The creators of technical infrastructure are under social and legal pressure to comply with expectations that can be difficult to translate into computational and business logics. This dissertation bridges this gap through three projects that focus on privacy engineering, information security, and data economics, respectively. These projects culminate in a new formal method for evaluating the strategic and tactical value of data: data games. This method relies on a core theoretical contribution building on the work of Shannon, Dretske, Pearl, Koller, and Nissenbaum: a definition of situated information flow as causal flow in the context of other causal relations and strategic choices.
The first project studies privacy engineering's use of Contextual Integrity theory (CI), which defines privacy as appropriate information flow according to norms specific to social contexts or spheres. Computer scientists using CI have innovated as they have implemented the theory and blended it with other traditions, such as context-aware computing. This survey examines computer science literature using Contextual Integrity and discovers, among other results, that technical and social platforms that span social contexts challenge CI's current commitment to normative social spheres. Sociotechnical situations can and do defy social expectations with cross-context clashes, and privacy engineering needs its normative theories to acknowledge and address this fact. This concern inspires the second project, which addresses the problem of building computational systems that comply with data flow and security restrictions such as those required by law. Many privacy and data protection policies stipulate restrictions on the flow of information based on that information's original source. We formalize this concept of privacy as Origin Privacy. This formalization shows how information flow security can be represented using causal modeling. Causal modeling of information security leads to general theorems about the limits of privacy by design as well as a shared language for representing specific privacy concepts such as noninterference, differential privacy, and authorized disclosure.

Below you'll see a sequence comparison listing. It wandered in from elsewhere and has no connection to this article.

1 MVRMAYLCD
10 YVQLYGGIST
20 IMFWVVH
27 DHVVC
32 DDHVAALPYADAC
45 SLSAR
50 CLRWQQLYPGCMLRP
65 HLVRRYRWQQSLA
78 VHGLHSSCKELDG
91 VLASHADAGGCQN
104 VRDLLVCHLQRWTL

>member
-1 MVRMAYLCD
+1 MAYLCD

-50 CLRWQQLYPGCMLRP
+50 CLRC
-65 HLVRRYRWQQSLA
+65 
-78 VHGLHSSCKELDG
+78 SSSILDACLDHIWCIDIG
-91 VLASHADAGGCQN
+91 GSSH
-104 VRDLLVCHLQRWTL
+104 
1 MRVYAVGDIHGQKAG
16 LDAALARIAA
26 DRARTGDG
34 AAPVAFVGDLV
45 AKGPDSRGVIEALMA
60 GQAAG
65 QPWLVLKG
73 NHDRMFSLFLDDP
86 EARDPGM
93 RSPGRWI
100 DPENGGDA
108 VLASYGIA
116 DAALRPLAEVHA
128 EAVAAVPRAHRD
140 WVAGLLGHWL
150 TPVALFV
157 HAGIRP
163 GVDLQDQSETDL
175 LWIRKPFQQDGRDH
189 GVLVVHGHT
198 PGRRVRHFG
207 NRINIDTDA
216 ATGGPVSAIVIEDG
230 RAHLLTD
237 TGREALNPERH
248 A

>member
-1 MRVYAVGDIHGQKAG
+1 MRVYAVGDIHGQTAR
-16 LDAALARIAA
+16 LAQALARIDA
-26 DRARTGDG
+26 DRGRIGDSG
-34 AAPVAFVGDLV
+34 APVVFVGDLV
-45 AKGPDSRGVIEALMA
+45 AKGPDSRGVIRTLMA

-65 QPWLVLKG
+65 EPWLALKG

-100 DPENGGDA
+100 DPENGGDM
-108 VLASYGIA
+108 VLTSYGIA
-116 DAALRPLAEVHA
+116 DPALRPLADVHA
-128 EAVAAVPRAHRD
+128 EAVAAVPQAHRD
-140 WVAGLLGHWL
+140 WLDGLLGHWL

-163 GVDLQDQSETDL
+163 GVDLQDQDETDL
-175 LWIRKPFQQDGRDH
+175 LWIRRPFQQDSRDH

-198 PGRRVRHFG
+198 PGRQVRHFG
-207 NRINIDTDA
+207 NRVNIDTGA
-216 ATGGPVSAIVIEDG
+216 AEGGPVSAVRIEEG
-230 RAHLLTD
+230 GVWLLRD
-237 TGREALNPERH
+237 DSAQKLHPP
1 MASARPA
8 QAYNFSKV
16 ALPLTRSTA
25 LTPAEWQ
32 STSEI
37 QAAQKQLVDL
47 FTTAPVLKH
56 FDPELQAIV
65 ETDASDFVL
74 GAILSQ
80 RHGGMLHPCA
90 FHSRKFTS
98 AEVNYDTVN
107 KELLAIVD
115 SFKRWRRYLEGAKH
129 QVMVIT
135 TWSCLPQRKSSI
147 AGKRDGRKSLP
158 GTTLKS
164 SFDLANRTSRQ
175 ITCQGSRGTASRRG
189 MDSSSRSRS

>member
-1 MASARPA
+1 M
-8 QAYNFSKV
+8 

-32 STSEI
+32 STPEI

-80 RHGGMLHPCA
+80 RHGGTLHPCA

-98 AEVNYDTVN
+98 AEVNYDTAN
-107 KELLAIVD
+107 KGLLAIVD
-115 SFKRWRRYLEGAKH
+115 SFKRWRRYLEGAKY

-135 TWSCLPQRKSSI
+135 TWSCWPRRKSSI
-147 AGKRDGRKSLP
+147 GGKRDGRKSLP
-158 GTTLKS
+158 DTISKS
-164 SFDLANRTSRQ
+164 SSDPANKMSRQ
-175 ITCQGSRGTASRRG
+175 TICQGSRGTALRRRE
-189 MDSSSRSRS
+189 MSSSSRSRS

The third project uses the causal modeling of information flow to address gaps in current theory of data economics. Like CI, privacy economics has focused on individual economic contexts and so has been unable to comprehend an information economy that relies on the flow of information across contexts. Data games, an adaptation of Multi-Agent Influence Diagrams for mechanism design, are used to model the well known economic contexts of principal-agent contracts and price differentiation as well as new contexts such as personalized expert services and data reuse. This work reveals that information flows are not goods but rather strategic resources, and that trade in information therefore involves market externalities.